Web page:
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Oil jumps 3 per cent as Israel strikes Iran, others in Middle East

Oil prices surged more than three percent in early Asian trade on Friday following unconfirmed reports of explosions in Iran, Syria and Iraq, sparking fears…

Oil prices surged more than three percent in early Asian trade on Friday following unconfirmed reports of explosions in Iran, Syria and Iraq, sparking fears of an escalation of the Middle East crisis.

West Texas Intermediate jumped 3.66 percent to $85.76 and Brent rose 3.44 percent to $90.11.

The reports come after a missile attack on Israel by Iran last weekend that Israel’s army chief General Herzi Halevi warned would be met with a response.

Tehran unleashed more than 300 ballistic and cruise missiles and attack drones late Saturday, most of which were repelled by air defences.

The country’s leaders said the strike was a legitimate response to a deadly attack on an Iranian embassy building in Damascus that it blames on Tel Aviv

According to AFP, oil prices rallied and equities fell as explosions had been heard in Iran and Syria, fuelling fears of an escalation of the Middle East crisis after last weekend’s missile attack on Israel by Tehran.

The reports followed another batch of data indicating the US economy remained in rude health and compounded concerns that the Federal Reserve will hold off cutting interest rates this year or even hike them again.

Traders have been on edge since Saturday’s barrage by Iran, which Israel’s army chief General Herzi Halevi warned would be met with a response.

Leaders in Tehran said the strike was a legitimate response to a deadly attack on an Iranian embassy building in Damascus that it blames on Israel.

Iran’s Fars news agency reported “three explosions” were heard near Qahjavarestan, near Isfahan airport and the 8th Shekari army airbase, while space agency spokesman Hossein Dalirian said “several” drones had been “successfully shot down”.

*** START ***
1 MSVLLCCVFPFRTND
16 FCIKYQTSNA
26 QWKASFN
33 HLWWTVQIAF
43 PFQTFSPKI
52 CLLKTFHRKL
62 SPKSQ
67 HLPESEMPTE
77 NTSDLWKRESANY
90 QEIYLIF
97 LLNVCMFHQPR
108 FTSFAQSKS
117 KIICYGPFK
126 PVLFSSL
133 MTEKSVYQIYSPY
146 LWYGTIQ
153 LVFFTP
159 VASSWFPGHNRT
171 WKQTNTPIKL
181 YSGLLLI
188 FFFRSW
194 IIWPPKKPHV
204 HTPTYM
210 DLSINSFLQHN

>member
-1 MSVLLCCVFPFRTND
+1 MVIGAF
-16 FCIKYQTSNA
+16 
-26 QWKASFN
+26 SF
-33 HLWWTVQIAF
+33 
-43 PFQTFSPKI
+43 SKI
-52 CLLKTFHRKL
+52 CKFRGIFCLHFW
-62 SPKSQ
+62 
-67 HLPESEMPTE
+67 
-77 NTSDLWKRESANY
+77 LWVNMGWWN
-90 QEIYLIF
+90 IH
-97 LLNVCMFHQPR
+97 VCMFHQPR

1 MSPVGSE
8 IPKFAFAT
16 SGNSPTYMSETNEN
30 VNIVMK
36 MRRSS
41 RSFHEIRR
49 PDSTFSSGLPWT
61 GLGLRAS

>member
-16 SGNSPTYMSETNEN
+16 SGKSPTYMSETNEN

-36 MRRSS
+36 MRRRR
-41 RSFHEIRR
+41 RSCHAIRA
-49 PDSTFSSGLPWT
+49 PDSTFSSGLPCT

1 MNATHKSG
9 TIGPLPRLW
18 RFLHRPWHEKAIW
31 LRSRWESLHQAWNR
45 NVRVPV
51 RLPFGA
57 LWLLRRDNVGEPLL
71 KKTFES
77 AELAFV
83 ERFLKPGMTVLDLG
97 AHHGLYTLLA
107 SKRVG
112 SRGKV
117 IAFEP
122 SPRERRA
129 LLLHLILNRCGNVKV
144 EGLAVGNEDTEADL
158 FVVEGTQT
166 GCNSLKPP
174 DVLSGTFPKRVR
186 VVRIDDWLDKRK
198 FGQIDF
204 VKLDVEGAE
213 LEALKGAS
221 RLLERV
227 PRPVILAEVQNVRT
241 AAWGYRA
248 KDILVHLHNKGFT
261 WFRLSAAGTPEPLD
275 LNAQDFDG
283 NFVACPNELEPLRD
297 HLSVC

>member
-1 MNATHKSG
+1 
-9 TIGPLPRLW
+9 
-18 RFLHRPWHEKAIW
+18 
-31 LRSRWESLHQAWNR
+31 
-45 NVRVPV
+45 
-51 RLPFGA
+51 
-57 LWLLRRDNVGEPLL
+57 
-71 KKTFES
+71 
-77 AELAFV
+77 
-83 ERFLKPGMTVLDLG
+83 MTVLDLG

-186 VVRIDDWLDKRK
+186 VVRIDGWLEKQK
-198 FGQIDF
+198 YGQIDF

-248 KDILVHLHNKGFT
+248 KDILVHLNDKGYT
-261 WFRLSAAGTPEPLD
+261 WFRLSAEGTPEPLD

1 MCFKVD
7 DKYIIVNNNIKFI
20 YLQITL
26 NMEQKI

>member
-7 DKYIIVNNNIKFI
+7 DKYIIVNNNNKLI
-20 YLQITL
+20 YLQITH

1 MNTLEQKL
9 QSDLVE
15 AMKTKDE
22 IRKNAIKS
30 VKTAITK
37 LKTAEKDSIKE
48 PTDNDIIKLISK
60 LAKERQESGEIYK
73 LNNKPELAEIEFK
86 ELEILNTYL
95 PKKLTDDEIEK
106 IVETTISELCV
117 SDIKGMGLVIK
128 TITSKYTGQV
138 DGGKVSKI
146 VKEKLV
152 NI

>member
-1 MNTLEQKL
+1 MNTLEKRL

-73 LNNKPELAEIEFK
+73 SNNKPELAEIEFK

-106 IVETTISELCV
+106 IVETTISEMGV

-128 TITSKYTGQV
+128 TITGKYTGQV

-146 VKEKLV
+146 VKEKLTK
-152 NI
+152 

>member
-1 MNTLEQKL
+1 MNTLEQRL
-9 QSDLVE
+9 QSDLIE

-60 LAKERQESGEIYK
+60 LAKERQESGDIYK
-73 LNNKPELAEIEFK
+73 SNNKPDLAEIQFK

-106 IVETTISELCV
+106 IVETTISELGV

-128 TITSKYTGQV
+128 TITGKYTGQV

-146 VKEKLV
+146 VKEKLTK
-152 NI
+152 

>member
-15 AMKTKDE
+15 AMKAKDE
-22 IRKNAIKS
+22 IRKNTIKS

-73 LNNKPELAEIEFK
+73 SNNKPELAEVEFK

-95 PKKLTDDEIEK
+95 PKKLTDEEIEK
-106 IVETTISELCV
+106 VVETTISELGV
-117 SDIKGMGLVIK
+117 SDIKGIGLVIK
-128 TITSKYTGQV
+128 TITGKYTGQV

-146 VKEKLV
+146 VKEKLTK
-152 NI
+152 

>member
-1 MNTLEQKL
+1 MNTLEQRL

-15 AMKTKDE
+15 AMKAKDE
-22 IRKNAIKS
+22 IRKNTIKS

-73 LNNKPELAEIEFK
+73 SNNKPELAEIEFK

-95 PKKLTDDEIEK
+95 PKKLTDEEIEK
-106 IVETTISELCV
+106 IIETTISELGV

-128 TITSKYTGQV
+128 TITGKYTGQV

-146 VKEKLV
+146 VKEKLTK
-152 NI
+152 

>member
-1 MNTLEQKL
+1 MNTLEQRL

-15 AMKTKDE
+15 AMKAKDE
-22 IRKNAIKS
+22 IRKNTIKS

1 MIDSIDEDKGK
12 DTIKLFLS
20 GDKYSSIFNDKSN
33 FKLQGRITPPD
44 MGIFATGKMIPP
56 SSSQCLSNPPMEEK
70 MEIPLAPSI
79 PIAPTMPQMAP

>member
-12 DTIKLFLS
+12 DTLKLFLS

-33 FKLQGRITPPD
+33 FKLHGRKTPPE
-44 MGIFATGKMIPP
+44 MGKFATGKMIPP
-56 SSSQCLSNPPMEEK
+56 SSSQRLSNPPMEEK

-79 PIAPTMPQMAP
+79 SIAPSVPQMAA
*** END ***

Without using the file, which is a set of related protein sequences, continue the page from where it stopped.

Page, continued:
Dalirian said on social media platform X there were “no reports of a missile attack”.

Nuclear facilities in Isfahan were reported to be “completely secure”, the Tasnim news agency said.

ABC and CBS News reported the strikes had been carried out by Israel, quoting US officials.

There was no immediate comment from the White House or Pentagon, and the Israeli military told AFP: “We don’t have a comment at this time.”

The news sent shivers through markets, with crude briefly surging as much as four percent on worries about supplies from the oil-rich region, while fears of a regional conflict saw equities tumble.

However, the gains were pared as Iran appeared to play down the matter. Tasnim denied the reports and said the Isfahan nuclear facility was safe, while the International Atomic Energy Agency added that it had not been damaged.

Asia equities fell but were well off their early lows.

Tokyo plunged more than two percent and Taipei shed more than three percent, while there were also losses in Hong Kong, Sydney, Shanghai, Singapore, Seoul, Wellington, Manila, Mumbai, Bangkok and Jakarta.

London, Paris and Frankfurt were also in the red.

The rush for safety also saw the yen rally against the dollar and gold jump back past $2,400, while US Treasuries climbed.

“It is now clear that the escalating shadow warfare between Israel and Iran… has finally ignited the powder keg in the Middle East, and we have moved decisively out of the shadows and into the glaring light of open conflict,” said Stephen Innes of SPI Asset Management.

“It should be noted that this is not a staged response to an Iranian drone attack but rather an indication that we have entered a new phase of this conflict, one that is likely to have significant and far-reaching consequences for Middle East peace and least of all risk markets.”

The mood among traders was already downbeat as they contemplated the prospect of the Fed staying pat on interest rates this year following data showing jobless claims came in below expectations while a gauge of business activity hit a two-year high.

Meanwhile, Atlanta Fed boss Raphael Bostic said inflation is “too high” and he felt there was no need to cut borrowing costs until later in the year.

“I’m comfortable being patient,” he added.

New York Fed chief John Williams and governor Michelle Bowman also said they saw fewer reductions than expected, if at all, this year.

Michael Landsberg, of Landsberg Bennett Private Wealth Management, said: “We are firmly in the camp of no rate cuts in 2024.

“We believe investors should prepare for a higher-for-longer regime when it comes to both inflation and interest rates.”

– Key figures around 0810 GMT –

West Texas Intermediate: UP 1.4 percent at $83.85 per barrel

Brent North Sea Crude: UP 1.1 percent at $88.10 per barrel

Tokyo – Nikkei 225: DOWN 2.7 percent at 37,068.35 (close)

Hong Kong – Hang Seng Index: DOWN 1.0 percent at 16,224.14 (close)

Shanghai – Composite: DOWN 0.3 percent at 3,065.26 (close)

London – FTSE 100: DOWN 0.7 percent at 7,825.73

Dollar/yen: DOWN at 154.40 yen from 154.67 yen on Thursday

Euro/dollar: DOWN at $1.0643 from $1.0645

Pound/dollar: DOWN at $1.2429 from $1.2438

Euro/pound: UP at 85.64 pence from 85.57 pence

New York – Dow: UP 0.1 percent at 37,775.38 (close)

— Bloomberg News contributed to this story —

Source: AFP

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